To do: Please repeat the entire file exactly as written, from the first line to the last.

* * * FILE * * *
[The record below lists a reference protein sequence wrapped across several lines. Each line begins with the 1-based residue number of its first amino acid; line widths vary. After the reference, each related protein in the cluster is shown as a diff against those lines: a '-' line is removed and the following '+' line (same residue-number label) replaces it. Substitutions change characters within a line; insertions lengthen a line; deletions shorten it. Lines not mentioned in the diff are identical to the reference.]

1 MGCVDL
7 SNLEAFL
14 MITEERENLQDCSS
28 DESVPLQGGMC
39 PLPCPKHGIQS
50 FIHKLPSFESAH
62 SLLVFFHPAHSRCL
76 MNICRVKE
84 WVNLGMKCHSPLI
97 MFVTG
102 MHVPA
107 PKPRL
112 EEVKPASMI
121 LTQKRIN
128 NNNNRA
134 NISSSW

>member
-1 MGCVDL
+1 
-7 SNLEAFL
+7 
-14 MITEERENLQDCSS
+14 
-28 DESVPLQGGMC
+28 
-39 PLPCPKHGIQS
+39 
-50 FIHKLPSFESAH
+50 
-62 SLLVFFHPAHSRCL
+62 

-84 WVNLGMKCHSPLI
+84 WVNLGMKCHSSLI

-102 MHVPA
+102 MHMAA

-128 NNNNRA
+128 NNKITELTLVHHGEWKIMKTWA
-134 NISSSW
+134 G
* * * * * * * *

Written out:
[The record below lists a reference protein sequence wrapped across several lines. Each line begins with the 1-based residue number of its first amino acid; line widths vary. After the reference, each related protein in the cluster is shown as a diff against those lines: a '-' line is removed and the following '+' line (same residue-number label) replaces it. Substitutions change characters within a line; insertions lengthen a line; deletions shorten it. Lines not mentioned in the diff are identical to the reference.]

1 MGCVDL
7 SNLEAFL
14 MITEERENLQDCSS
28 DESVPLQGGMC
39 PLPCPKHGIQS
50 FIHKLPSFESAH
62 SLLVFFHPAHSRCL
76 MNICRVKE
84 WVNLGMKCHSPLI
97 MFVTG
102 MHVPA
107 PKPRL
112 EEVKPASMI
121 LTQKRIN
128 NNNNRA
134 NISSSW

>member
-1 MGCVDL
+1 
-7 SNLEAFL
+7 
-14 MITEERENLQDCSS
+14 
-28 DESVPLQGGMC
+28 
-39 PLPCPKHGIQS
+39 
-50 FIHKLPSFESAH
+50 
-62 SLLVFFHPAHSRCL
+62 

-84 WVNLGMKCHSPLI
+84 WVNLGMKCHSSLI

-102 MHVPA
+102 MHMAA

-128 NNNNRA
+128 NNKITELTLVHHGEWKIMKTWA
-134 NISSSW
+134 G